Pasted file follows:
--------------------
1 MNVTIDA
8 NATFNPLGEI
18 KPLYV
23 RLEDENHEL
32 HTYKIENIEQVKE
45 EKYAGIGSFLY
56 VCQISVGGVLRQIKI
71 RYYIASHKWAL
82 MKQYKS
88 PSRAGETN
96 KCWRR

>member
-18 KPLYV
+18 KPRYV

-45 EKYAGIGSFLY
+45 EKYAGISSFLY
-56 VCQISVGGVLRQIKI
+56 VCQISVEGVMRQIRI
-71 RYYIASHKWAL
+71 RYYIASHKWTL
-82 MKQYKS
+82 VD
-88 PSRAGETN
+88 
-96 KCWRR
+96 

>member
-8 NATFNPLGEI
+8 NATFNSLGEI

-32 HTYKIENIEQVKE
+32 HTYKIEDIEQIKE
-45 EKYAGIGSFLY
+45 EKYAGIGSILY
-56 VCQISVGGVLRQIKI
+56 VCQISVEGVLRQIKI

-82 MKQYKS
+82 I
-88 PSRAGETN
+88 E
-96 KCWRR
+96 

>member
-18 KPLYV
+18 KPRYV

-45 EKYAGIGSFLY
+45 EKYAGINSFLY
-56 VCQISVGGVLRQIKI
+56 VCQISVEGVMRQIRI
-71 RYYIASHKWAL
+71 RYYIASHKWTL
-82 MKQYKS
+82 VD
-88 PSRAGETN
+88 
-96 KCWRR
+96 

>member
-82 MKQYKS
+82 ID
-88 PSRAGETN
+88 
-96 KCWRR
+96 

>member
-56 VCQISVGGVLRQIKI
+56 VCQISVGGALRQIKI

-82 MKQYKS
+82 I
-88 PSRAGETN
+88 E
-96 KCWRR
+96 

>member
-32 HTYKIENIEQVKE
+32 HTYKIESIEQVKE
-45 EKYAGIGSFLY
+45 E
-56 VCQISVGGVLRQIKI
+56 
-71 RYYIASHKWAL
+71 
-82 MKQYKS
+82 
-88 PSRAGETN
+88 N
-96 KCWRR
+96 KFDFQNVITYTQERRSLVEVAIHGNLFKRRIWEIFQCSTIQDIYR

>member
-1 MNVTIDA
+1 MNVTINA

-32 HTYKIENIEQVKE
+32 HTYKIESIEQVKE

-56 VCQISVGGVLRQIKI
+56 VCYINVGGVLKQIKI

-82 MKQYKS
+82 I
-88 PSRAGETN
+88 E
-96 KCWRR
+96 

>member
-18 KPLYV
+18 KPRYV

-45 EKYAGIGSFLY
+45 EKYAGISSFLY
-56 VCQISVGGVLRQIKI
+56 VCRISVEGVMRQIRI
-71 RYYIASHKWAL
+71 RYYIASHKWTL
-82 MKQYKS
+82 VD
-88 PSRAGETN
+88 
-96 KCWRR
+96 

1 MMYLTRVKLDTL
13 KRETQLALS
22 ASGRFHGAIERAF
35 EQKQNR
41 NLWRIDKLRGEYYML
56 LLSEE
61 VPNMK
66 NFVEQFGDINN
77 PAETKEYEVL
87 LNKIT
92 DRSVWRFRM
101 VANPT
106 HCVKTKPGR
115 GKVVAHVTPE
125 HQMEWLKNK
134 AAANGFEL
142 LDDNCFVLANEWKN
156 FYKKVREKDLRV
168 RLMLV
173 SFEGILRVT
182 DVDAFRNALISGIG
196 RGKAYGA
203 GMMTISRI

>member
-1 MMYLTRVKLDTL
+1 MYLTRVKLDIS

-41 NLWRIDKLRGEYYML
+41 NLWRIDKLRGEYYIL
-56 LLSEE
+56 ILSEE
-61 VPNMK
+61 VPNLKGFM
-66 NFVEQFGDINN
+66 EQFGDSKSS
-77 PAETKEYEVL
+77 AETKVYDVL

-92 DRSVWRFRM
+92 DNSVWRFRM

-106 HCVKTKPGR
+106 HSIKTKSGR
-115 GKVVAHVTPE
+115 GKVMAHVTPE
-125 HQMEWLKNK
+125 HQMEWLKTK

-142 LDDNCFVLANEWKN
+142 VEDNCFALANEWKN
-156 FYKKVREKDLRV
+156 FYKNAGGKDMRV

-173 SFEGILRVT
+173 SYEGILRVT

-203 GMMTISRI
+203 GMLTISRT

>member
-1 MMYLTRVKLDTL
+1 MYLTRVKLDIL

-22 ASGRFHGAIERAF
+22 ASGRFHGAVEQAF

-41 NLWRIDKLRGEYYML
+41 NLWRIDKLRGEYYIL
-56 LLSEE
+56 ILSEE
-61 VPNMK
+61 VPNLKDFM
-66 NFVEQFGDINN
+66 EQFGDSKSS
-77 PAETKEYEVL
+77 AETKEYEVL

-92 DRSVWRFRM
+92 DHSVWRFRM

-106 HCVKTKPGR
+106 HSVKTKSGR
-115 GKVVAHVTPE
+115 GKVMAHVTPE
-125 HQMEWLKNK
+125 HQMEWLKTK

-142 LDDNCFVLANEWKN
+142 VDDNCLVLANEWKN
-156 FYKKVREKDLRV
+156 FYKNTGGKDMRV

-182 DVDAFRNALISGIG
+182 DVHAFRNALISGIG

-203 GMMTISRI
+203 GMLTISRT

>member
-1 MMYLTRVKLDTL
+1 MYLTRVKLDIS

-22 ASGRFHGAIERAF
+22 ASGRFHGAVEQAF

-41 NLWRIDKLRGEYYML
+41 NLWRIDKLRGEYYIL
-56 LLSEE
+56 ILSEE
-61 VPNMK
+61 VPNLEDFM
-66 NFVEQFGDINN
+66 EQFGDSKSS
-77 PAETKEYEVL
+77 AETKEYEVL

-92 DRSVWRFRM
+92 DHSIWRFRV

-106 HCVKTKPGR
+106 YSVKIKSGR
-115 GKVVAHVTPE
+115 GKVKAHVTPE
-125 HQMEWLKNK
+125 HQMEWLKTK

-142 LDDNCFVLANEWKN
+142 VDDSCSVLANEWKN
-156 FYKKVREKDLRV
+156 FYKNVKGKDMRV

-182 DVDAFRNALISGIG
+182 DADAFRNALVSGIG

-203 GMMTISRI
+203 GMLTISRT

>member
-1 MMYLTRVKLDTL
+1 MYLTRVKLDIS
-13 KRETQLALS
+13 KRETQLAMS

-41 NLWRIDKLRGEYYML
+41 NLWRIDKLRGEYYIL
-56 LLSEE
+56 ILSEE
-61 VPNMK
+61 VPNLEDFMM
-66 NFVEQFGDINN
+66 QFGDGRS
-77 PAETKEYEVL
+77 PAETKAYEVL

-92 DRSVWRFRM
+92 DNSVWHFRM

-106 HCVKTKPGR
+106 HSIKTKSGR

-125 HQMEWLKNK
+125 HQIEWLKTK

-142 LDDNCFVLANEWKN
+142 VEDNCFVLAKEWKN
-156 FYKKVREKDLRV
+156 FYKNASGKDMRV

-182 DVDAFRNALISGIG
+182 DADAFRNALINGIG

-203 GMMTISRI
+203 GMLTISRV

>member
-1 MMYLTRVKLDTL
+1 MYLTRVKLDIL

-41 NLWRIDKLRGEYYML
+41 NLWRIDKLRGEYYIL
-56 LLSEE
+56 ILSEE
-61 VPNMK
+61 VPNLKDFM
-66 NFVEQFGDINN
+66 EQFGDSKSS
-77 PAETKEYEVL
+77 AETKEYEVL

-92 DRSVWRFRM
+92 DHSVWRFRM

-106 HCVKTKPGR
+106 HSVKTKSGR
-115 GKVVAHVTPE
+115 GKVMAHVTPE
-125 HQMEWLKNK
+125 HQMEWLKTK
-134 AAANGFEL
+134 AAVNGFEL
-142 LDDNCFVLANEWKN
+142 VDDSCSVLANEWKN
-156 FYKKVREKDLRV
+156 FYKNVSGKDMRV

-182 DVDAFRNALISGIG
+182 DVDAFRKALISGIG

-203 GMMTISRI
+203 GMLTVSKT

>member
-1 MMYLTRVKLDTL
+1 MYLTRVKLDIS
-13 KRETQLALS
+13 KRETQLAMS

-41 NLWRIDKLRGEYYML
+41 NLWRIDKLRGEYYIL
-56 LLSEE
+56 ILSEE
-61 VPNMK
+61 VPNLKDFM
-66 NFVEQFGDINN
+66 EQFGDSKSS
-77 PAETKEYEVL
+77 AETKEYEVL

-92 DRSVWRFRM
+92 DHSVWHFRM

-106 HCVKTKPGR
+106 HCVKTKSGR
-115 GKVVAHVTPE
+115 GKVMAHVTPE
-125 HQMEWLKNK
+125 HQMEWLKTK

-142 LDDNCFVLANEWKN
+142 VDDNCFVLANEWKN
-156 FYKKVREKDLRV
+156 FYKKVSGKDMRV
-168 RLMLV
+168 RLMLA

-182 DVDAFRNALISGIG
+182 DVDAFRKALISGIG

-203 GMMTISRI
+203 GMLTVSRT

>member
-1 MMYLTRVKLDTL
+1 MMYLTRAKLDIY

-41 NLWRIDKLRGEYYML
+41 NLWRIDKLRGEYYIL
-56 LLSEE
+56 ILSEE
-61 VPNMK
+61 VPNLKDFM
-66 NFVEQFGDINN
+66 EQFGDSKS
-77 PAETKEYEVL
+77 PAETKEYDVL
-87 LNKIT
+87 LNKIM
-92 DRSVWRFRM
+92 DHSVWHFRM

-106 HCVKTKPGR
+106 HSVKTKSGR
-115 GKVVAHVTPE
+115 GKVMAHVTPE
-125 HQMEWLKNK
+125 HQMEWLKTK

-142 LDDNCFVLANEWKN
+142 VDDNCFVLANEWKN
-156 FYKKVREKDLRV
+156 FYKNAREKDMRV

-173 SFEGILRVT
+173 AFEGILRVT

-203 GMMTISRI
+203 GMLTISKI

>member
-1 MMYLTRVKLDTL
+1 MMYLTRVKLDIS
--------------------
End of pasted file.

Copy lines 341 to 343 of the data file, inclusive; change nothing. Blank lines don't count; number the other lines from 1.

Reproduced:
+106 HSVKTKSGR
-115 GKVVAHVTPE
+115 GKVMAHVTPE